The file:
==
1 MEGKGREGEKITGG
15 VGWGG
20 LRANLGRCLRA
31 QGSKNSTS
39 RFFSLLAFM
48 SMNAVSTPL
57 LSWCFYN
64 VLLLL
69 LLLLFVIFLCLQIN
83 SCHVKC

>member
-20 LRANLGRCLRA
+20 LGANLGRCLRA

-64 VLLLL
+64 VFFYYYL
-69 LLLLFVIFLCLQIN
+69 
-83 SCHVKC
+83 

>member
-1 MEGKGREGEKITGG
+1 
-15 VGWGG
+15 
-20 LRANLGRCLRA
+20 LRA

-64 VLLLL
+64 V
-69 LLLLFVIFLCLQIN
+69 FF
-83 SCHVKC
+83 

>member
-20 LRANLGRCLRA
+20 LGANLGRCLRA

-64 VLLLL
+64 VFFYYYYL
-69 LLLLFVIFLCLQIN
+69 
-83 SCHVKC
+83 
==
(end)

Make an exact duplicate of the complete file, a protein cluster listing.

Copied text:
1 MEGKGREGEKITGG
15 VGWGG
20 LRANLGRCLRA
31 QGSKNSTS
39 RFFSLLAFM
48 SMNAVSTPL
57 LSWCFYN
64 VLLLL
69 LLLLFVIFLCLQIN
83 SCHVKC

>member
-20 LRANLGRCLRA
+20 LGANLGRCLRA

-64 VLLLL
+64 VFFYYYL
-69 LLLLFVIFLCLQIN
+69 
-83 SCHVKC
+83 

>member
-1 MEGKGREGEKITGG
+1 
-15 VGWGG
+15 
-20 LRANLGRCLRA
+20 LRA

-64 VLLLL
+64 V
-69 LLLLFVIFLCLQIN
+69 FF
-83 SCHVKC
+83 

>member
-20 LRANLGRCLRA
+20 LGANLGRCLRA

-64 VLLLL
+64 VFFYYYYL
-69 LLLLFVIFLCLQIN
+69 
-83 SCHVKC
+83 